Purpose: The use of systemic chemotherapy after resection remains controversial in patients with resectable metachronous pulmonary metastases from colorectal cancer (CRC). This retrospective study compared systemic chemotherapy with observation alone after resection of pulmonary metastases from CRC. Methods: Between 2001 and 2015, 91 patients with metachronous pulmonary metastases underwent curative surgical resection at five centers. Patients with stage IV at diagnosis were excluded. Overall survival (OS) was defined as the time from pulmonary resection until death. The disease-free interval (DFI) was defined as the time from pulmonary resection until recurrence or death. Results: Among the 91 patients, 63 were in the chemotherapy group, while 28 were in the observation alone group. The characteristics were similar between the two groups, except for the carcinoembryonic antigen level after pulmonary metastases and the use of adjuvant treatment after resection of the primary tumor. With a median follow-up duration of 46 months (11–126), the estimated 5-year DFI and OS rates were 32.8 and 61.4%, respectively. The chemotherapy following pulmonary resection was not significantly associated with the DFI (p = 0.416) and OS (p = 0.119). Conclusion: Systemic chemotherapy after pulmonary resection was not found to have a significant effect on survival.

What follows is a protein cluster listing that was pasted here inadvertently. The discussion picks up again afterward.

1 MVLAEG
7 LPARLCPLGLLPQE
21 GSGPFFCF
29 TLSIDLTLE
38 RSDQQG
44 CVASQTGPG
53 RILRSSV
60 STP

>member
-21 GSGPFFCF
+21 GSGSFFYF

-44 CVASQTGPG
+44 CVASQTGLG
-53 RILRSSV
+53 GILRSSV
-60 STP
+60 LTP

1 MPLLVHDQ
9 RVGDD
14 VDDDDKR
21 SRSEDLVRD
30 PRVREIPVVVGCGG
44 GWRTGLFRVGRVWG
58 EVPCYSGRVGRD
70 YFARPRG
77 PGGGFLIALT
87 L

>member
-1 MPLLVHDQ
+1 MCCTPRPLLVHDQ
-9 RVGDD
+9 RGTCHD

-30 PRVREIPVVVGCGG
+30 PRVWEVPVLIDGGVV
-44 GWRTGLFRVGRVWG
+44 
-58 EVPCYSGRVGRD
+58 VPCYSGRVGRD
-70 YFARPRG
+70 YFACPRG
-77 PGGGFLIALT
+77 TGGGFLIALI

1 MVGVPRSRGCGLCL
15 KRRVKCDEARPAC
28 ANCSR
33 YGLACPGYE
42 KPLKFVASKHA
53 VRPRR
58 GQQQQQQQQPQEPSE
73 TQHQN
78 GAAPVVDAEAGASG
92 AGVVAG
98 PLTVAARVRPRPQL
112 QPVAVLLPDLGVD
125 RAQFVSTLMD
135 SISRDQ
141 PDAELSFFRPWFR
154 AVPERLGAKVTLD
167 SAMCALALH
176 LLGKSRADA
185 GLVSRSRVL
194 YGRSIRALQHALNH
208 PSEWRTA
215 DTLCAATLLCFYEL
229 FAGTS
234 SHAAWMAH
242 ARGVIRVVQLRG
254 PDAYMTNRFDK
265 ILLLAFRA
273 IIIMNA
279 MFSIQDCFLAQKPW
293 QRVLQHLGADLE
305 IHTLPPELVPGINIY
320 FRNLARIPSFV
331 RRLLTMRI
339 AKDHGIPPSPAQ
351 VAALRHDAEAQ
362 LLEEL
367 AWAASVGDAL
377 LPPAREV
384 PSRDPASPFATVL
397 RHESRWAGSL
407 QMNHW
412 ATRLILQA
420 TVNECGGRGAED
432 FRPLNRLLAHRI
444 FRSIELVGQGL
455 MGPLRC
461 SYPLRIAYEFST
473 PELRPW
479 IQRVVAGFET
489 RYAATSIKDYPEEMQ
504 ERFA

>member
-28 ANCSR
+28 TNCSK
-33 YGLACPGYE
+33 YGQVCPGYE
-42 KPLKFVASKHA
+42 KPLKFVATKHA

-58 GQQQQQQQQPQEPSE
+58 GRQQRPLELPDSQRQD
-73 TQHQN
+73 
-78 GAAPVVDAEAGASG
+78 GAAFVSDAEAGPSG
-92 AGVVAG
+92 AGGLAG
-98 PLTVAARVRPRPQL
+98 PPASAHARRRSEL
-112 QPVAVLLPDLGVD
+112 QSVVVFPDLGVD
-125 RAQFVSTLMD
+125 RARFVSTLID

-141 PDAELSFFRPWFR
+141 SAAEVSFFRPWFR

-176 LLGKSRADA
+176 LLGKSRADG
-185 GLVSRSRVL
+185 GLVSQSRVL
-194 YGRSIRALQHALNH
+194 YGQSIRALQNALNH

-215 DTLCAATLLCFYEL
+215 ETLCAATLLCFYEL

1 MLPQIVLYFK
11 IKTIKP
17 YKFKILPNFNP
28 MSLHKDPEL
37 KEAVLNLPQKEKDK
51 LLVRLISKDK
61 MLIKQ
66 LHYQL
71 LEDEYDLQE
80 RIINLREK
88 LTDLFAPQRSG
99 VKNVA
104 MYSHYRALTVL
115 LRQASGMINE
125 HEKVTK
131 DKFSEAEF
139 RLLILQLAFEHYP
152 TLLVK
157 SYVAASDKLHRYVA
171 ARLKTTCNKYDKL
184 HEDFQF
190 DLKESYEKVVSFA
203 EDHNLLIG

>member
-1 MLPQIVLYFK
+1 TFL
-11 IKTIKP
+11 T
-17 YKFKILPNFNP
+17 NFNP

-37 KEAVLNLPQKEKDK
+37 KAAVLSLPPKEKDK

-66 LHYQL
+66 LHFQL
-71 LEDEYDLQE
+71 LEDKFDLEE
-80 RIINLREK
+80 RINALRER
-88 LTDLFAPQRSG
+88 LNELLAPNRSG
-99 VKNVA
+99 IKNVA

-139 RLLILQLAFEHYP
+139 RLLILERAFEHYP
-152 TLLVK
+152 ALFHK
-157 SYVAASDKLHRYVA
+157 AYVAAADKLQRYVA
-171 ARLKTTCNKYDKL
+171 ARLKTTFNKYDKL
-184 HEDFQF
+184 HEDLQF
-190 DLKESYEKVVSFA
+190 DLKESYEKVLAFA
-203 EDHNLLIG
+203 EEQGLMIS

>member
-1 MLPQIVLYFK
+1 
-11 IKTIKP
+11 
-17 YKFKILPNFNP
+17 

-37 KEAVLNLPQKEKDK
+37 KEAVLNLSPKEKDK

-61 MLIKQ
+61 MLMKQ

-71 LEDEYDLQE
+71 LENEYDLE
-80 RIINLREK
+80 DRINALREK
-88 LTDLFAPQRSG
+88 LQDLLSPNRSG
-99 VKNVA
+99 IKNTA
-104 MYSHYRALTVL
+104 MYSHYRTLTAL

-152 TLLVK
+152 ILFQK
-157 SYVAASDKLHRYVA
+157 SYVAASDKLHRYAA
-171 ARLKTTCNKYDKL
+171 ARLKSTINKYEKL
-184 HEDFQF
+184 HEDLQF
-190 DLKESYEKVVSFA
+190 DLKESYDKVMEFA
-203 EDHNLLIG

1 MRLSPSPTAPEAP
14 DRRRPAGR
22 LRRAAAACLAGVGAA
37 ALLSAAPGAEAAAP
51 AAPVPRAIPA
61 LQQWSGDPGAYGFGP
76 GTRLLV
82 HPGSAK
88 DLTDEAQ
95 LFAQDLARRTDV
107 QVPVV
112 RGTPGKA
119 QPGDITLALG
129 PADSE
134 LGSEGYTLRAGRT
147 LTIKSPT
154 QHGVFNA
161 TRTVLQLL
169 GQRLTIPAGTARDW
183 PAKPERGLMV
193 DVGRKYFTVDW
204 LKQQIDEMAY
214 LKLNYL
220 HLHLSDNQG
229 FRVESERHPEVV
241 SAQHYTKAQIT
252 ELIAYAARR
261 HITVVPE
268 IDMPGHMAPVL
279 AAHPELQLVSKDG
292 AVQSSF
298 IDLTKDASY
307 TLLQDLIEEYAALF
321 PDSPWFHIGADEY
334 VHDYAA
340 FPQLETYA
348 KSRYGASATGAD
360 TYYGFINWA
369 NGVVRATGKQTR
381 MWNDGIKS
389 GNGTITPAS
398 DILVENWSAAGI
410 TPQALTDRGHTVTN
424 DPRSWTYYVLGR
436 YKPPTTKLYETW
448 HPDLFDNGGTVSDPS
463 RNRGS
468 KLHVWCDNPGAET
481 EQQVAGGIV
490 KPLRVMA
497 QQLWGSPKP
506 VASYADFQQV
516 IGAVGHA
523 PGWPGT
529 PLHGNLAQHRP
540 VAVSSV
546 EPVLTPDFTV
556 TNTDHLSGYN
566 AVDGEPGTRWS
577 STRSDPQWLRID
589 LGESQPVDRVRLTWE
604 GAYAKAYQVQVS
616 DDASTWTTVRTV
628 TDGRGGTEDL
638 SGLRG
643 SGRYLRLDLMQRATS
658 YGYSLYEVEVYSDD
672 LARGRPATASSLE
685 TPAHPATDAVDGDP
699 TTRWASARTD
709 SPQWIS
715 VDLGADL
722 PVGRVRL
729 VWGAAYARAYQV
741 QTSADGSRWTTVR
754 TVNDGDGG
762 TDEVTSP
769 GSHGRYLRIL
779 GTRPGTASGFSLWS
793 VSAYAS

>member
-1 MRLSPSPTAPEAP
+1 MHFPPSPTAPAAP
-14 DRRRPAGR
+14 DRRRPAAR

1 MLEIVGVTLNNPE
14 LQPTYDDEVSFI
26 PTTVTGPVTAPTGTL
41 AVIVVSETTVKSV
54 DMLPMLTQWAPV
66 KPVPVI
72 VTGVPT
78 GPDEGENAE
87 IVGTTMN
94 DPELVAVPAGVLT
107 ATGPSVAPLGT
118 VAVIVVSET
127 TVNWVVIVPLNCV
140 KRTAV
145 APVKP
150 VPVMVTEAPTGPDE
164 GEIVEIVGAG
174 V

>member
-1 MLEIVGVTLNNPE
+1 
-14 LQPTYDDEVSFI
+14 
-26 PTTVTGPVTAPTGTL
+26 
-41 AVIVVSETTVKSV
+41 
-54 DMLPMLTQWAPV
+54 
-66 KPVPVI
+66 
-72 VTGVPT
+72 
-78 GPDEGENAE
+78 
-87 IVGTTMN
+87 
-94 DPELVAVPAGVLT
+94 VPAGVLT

|Number of pages||7|
|Journal||Cancer Chemotherapy and Pharmacology|
|State||Published - 1 Jul 2017|
- Carcinoembryonic antigen
- Colorectal cancer
- Neoplasm metastasis